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Habitat Magazine Insider Guide



The Fine Print

Details, details. The first thing you should look for in a management contract is the delineation of the scope of employment — that is, the tasks that the company will handle. Often, the scope is very broadly defined, so you need to make sure each and every bit of work that you want management to be responsible for is specifically worded. 


Setting limits. You can give your management agent autonomy to pay bills and collect revenue, but I suggest that you don’t. Instead, have the contract state that he or she will not be able to make a payment over a set dollar figure — say, around $2,000 — without board approval. That will allow you to not only monitor the inflow and outflow of money but also make determinations on whether your vendors are the right ones for your needs.  


Severing ties. While it might be painful to contemplate the end of a relationship when it’s just starting, you’ll want to consider the termination terms — what kind of notice you have to provide and how much time you have to give before the actual termination. Check to make sure there isn’t a penalty for ending the business relationship. If you’re six months into a one-year contract and things aren’t going well, a company might ask you to pay for the entire year. Additionally, you’ll want a clause in there that all of your documents — payroll, board minutes and so on — have to be returned to you in a timely manner.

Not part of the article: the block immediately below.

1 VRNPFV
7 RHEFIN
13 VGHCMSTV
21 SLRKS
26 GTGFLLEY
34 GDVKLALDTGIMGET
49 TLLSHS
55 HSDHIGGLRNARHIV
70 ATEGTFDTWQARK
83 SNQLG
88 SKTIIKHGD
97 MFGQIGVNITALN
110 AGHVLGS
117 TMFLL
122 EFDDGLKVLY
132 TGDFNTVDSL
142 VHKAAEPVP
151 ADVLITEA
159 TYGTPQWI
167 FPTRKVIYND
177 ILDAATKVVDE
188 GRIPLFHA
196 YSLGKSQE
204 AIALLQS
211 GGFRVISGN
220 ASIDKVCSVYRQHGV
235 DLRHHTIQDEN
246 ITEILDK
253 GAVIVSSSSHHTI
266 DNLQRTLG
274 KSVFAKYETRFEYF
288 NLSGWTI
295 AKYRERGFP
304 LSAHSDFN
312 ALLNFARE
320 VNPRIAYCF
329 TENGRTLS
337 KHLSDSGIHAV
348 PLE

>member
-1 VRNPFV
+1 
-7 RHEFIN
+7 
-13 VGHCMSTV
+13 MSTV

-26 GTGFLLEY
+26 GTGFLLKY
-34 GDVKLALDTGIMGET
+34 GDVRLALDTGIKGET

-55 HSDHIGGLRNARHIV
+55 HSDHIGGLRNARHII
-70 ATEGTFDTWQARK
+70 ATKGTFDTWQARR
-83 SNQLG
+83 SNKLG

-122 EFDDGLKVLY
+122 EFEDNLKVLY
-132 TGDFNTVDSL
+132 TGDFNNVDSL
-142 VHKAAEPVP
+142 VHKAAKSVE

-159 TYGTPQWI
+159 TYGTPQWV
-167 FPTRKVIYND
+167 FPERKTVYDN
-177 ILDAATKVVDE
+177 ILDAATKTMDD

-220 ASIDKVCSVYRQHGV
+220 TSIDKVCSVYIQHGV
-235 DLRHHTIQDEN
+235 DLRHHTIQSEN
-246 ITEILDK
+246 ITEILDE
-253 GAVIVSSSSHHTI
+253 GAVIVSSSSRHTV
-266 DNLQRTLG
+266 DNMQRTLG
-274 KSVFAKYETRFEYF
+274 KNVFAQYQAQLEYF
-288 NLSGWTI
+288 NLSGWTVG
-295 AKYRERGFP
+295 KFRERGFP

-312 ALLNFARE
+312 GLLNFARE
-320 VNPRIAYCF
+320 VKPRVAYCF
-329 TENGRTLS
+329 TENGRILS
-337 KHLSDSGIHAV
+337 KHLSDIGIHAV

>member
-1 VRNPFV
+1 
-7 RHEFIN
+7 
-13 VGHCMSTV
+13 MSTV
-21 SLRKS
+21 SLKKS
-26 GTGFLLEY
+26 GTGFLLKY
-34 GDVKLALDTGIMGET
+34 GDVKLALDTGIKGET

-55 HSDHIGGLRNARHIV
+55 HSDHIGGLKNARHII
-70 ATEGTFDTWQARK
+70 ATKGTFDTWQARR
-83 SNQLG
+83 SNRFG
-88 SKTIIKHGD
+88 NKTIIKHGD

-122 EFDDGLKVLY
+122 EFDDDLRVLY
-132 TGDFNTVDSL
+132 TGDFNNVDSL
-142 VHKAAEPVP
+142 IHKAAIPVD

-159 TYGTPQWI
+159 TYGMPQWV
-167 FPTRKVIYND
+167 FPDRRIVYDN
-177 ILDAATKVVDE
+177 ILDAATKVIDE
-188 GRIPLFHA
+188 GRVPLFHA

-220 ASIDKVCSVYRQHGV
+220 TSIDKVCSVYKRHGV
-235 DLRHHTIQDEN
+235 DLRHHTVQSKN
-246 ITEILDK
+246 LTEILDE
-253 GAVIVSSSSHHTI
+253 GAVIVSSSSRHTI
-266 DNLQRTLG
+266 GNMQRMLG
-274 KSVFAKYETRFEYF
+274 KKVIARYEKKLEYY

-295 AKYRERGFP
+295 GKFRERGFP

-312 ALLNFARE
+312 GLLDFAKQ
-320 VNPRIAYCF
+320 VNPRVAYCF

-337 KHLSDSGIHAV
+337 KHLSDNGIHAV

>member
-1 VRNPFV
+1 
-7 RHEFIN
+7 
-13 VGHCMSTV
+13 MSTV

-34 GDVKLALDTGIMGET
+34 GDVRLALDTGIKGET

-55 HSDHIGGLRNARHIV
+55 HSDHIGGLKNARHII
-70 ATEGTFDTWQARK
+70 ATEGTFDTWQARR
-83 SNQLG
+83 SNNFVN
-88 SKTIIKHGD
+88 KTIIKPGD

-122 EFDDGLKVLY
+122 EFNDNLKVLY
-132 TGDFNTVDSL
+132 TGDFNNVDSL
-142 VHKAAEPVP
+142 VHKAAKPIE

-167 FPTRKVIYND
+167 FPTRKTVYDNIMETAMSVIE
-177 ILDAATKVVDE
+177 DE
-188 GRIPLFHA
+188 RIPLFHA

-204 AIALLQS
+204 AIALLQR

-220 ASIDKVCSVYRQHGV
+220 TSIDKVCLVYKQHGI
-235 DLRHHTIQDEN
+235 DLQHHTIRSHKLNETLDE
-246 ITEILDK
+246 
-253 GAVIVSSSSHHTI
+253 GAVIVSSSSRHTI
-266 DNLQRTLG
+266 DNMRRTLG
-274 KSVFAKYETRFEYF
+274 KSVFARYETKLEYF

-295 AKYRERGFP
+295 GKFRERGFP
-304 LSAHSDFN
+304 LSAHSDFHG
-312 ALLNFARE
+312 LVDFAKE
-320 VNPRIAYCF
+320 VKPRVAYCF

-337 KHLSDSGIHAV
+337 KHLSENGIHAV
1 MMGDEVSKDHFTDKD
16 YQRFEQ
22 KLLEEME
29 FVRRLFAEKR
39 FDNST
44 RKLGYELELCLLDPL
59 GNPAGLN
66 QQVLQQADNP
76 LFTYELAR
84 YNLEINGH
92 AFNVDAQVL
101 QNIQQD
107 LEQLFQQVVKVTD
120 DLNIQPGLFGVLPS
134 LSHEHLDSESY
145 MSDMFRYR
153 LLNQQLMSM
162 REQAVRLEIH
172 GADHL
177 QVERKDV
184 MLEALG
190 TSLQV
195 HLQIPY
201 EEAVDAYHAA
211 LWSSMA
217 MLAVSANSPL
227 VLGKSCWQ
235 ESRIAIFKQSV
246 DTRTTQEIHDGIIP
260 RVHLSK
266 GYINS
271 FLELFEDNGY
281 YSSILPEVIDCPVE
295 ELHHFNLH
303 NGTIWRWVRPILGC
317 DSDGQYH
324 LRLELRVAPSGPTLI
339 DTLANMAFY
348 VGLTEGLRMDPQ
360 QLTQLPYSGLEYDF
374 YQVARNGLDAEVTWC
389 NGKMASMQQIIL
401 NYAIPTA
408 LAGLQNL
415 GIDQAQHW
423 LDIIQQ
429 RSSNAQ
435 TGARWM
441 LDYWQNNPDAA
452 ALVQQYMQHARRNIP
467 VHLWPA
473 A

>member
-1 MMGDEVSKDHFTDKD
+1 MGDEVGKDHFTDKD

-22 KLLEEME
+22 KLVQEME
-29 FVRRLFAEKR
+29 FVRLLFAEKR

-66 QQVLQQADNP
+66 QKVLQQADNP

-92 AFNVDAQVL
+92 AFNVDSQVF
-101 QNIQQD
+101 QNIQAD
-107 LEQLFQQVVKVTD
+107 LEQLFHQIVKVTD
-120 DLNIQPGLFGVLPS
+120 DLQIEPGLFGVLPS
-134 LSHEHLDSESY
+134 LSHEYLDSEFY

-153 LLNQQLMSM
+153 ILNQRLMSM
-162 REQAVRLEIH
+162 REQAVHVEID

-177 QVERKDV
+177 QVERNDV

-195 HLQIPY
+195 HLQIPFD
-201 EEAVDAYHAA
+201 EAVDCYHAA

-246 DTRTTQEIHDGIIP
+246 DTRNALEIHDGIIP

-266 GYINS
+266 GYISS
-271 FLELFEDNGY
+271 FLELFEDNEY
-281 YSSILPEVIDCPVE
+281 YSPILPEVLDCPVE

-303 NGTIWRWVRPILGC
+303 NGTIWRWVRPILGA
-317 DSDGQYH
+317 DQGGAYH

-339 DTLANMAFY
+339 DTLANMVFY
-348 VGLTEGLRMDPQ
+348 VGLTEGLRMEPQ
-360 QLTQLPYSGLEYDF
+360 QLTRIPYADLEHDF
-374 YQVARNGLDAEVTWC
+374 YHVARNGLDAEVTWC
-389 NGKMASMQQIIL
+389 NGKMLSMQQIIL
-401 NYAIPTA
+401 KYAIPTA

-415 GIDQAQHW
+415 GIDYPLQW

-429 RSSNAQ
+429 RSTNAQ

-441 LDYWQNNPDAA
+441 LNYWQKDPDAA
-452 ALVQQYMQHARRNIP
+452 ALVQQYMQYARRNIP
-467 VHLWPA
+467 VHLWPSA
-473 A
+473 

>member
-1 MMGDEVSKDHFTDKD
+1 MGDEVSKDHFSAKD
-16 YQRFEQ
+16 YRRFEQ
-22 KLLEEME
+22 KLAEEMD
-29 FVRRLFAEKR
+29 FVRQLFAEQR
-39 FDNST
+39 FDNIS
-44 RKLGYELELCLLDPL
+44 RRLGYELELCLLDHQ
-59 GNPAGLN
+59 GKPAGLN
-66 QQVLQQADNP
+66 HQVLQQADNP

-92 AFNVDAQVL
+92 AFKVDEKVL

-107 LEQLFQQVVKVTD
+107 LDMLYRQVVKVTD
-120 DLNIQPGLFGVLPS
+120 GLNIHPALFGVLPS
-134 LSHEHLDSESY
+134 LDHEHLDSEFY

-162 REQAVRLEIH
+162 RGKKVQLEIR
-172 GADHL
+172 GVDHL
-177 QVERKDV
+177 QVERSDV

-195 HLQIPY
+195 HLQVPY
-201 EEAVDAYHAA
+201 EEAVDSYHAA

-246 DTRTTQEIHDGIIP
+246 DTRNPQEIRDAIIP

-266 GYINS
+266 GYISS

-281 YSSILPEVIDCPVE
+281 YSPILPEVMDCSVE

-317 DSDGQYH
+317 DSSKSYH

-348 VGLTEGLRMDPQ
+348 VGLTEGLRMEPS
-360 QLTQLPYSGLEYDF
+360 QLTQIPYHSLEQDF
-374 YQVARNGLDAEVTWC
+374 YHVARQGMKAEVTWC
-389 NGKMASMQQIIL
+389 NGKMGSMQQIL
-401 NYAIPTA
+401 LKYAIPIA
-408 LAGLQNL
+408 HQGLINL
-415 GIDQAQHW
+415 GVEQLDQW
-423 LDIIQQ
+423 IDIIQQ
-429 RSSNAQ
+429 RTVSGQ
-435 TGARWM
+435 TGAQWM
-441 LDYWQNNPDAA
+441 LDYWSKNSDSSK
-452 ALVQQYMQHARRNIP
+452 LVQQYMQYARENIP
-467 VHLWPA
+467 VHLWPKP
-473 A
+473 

Reset time. If management isn’t fulfilling the terms of the contract, catalog and document it. That gives you the ability to go to them and say, “We need to renegotiate this or I’m going to claim breach.” Large co-ops that pay management a lot of money will have more leverage than small ones, but that doesn’t mean you shouldn’t try.

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Learn all the basics of NYC co-op and condo management, with straight talk from heavy hitters in the field of co-op or condo apartments

Professionals in some of the key fields of co-op and condo board governance and building management answer common questions in their areas of expertise

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